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Pope to change rules, allow early conclave?

February 20, 2013

Pope Benedict XVI will change the rules governing a papal conclave to allow an earlier election of his successor, according to Andrea Tornielli of La Stampa. The Vatican has confirmed that the Pontiff is considering such an amendment.

Tornielli reports that Pope Benedict will issue a motu proprio before his resignation takes effect on February 28, amending Universi Dominci Gregis, the document that sets the rules for a papal conclave. That document currently stipulates that when the Holy See becomes vacant, 15 days must pass before the conclave begins. The Pope will allow the cardinals to change that rule at their discretion, Tornielli says.

Father Federico Lombardi, the director of the Vatican press office, confirmed that the Pope is considering a change in the conclave rules, but said that no final decision has been made. “I don’t know if he will deem it necessary or appropriate,” the Vatican spokesman said.

The requirement for a 15-day waiting period was instituted in order to allow time for cardinals to reach Rome after learning of a Pontiff's death. Since Pope Benedict announced his plan to step down, the world's cardinals have already had ample time to make their travel plans, and some Church leaders have suggested that an earlier conclave would be beneficial, ensuring that a new Pope would be in place by Holy Week.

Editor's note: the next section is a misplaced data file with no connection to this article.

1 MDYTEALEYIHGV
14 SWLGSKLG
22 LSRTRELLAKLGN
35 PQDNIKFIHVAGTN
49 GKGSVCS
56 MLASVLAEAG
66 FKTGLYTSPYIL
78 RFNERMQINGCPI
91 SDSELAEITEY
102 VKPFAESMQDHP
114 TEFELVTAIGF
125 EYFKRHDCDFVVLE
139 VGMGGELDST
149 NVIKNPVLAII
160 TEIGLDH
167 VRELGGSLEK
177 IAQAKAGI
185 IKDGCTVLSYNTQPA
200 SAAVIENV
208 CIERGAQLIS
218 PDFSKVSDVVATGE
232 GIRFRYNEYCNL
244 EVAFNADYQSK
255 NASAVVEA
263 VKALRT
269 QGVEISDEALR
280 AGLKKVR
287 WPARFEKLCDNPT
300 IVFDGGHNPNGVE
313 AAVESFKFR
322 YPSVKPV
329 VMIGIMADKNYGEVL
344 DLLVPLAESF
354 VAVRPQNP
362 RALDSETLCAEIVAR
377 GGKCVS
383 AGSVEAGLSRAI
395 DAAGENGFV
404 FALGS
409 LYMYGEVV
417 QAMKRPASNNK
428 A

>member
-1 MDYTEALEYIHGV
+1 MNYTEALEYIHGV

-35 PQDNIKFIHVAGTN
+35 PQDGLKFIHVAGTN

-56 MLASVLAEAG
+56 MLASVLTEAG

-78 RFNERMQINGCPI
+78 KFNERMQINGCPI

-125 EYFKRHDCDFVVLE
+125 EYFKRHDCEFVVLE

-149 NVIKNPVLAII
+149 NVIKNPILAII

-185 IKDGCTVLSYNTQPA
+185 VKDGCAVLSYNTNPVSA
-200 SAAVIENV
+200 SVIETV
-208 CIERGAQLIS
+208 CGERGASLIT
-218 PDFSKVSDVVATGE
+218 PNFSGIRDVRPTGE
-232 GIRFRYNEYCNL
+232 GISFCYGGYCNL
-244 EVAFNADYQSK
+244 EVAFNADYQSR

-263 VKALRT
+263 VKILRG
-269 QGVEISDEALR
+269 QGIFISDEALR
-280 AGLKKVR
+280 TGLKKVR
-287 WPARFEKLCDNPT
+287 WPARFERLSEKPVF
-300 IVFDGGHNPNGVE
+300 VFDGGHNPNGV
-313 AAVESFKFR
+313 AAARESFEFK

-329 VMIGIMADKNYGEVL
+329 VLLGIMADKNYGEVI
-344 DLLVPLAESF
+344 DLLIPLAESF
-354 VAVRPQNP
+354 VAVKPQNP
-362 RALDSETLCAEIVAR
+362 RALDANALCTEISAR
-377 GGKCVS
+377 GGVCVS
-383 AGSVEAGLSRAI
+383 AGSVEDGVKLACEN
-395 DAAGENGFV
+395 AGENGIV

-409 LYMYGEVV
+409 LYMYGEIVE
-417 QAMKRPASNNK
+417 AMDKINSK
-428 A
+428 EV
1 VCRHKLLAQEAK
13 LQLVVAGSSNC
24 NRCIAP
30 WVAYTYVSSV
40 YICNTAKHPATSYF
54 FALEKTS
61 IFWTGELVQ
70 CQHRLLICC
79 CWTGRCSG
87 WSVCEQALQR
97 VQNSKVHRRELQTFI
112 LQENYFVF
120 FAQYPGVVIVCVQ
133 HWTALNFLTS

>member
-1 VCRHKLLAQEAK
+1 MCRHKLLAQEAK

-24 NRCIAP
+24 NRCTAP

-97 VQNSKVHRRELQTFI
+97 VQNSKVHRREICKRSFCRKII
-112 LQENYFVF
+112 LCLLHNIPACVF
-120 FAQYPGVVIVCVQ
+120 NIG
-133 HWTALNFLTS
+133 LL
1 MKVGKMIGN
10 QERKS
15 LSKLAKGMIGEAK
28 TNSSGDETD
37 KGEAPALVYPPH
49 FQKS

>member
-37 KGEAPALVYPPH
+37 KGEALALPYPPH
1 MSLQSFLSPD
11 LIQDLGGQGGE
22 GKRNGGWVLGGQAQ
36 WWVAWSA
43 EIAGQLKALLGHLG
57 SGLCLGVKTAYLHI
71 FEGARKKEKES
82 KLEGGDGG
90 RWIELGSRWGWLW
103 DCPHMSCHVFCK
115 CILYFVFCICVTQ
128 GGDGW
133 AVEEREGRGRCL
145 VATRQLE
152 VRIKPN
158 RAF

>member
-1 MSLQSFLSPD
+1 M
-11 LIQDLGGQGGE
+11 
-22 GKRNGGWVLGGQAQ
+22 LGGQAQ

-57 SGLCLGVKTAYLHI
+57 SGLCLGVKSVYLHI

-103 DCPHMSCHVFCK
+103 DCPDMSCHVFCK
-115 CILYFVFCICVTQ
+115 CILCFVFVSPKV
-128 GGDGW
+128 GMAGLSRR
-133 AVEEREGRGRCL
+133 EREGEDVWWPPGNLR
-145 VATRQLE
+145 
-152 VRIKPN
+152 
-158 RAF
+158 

Only the Pope can alter the rules governing a conclave. This week Pope Benedict has set aside most paperwork as he makes his annual Lenten Retreat. Once his resignation takes effect, Pope Benedict would no longer have the authority to make the change.

Pope Benedict has already made one change in the rules, Tornielli notes. Universi Dominci Gregis, promulgated by Pope John Paul II, allowed for the possibility that a new Pope could be elected by a bare majority of the cardinal-electors under some circumstances. Pope Benedict eliminated that possibility, restoring the requirement for a two-thirds majority.


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